Solidarity vigil addresses anti-Semitism
Sundown on Wednesday, May 1, was the official start of Yom HaShoah, known internationally as the Holocaust Memorial Day.
The Glacier Jewish Community/B’nai Shalom gathered with members of the interfaith community and the wider Flathead Valley at the Church of Jesus Christ of Latter-Day Saints in Whitefish for the first Solidarity Vigil Against Anti-Semitism and Hate. The event took on a deeper significance due to the renewed trauma of the shooting at a Chabad of Poway synagogue in California. This most recent shooting of Jews gathered to worship is a reopening of wounds, as it took place exactly six months after the shooting at the Tree of Life Synagogue in Pittsburgh, Pennsylvania.
With an outdoor event proving impossible to ensure the safety of attendees, the location may have come as a bit of a surprise. In her letter inviting the community to attend, Rabbi Francine Roston wrote: “Yes, you read that correctly! The Mormon church has offered to host our gathering because they stand with our community.”
The numbers of attacks on Jews are on the rise in America, she said. The Flathead Valley was a witness to this with Neo-Nazi cyberattacks in 2016-2017.
“This is a new reality for the Jewish community,” Roston said. “We have to keep safety in mind.”
She said the number of attacks last year was 48% higher than 2016. The numbers are more startling if compared to 2015. Between 2015 and 2018 there was a 99% increase. Both Alert Security and members of the Whitefish Police Department were on site for the memorial.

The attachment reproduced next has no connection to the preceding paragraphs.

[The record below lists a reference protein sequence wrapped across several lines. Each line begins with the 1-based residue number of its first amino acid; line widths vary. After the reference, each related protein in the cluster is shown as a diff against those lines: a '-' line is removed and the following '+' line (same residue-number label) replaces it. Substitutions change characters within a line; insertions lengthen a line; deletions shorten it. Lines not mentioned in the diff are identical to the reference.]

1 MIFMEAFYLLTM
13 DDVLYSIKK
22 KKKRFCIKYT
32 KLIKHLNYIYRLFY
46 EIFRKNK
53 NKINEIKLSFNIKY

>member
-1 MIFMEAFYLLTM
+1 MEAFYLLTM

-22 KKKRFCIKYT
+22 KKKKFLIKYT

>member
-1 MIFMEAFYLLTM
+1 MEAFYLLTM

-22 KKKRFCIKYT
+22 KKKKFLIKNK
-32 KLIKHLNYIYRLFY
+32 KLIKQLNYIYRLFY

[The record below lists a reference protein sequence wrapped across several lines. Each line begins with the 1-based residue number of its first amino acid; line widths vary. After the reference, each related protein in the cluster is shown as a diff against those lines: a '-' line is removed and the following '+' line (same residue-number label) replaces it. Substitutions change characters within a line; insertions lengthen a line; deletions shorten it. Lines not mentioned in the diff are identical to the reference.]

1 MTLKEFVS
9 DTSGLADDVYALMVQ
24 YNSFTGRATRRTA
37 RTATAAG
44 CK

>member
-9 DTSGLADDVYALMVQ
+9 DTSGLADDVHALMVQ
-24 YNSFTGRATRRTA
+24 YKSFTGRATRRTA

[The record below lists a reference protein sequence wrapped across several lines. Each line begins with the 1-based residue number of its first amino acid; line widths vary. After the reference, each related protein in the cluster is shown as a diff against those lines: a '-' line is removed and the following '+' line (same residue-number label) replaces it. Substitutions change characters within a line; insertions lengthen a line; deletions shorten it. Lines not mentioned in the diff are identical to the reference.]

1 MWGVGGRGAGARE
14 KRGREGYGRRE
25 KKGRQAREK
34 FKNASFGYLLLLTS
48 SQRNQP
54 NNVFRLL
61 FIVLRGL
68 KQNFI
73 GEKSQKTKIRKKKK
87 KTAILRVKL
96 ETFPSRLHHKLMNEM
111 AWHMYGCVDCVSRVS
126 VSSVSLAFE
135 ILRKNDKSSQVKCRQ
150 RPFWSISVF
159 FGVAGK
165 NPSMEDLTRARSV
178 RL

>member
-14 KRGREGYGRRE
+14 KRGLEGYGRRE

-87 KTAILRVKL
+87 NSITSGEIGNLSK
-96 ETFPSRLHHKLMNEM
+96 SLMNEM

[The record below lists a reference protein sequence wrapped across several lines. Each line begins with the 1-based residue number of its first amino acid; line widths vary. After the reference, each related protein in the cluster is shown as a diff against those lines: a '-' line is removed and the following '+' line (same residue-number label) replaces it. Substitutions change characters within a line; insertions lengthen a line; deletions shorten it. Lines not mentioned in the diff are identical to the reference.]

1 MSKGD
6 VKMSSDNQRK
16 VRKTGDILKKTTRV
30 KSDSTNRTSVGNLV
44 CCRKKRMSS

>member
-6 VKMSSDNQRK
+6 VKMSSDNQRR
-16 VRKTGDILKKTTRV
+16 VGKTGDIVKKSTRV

At the vigil, the six yellow candles, which have become a traditional memorial to the 6 million Jews killed in the Holocaust, were lit. Roston lit a seventh candle specifically for Lori Gilbert Kaye, who gave her life in the shooting at Chabad of Poway as she stood up in front of Rabbi Yisroel Goldstein. Roston was visibly shaken as she talked about Kaye as a woman who embodied “hesed,” the Hebrew word for loving kindness. She also noted Kaye’s husband and daughter were there with her that day.
The service included voices from both the Glacier Jewish Community and the interfaith community. Roston said she wanted to have members of the Jewish community join with the larger Flathead Valley community to come together and have conversations about difficult issues such as prejudices, and about fear and anger and pain as well as faith and different teaching, in order to seek answers.
“Because we, too, can promote our ideals. We, too, can incite action for the good of our community and our nation,” Roston said.
Hilary Shaw, executive director of the Abbie Shelter, spoke at the vigil about her grandfather Roman, who survived five concentration camps and was the only member of his family to survive the Holocaust. She wrapped up her remarks with hope.
“I will tell you one final thing. I feel safe here in the Flathead. I feel heard here in the Flathead. I see the menorahs that still hang on your shop windows and doors. I love being Jewish in Montana. And for this, I am grateful. Thank you,” Shaw said.
To end the evening, Rabbi Allen Secher addressed the gathering once more.
“What a powerful night! Have we not all been touched?” he said, encouraging the crowd to not end with simply praying.
“Praying let’s us off the hook;” more is needed, he insisted. Secher borrowed a phrase from fellow Rabbi Abraham Joshua Heschel (who participated in the march from Selma to Montgomery, Alabama with Dr. Martin Luther King) and said, “We have to pray with our feet, our mind, our body, our everything. Let us do, rather than pray. Let us be, rather than pray.”
Brenda Ahearn may be reached at 758-4435 or firstname.lastname@example.org.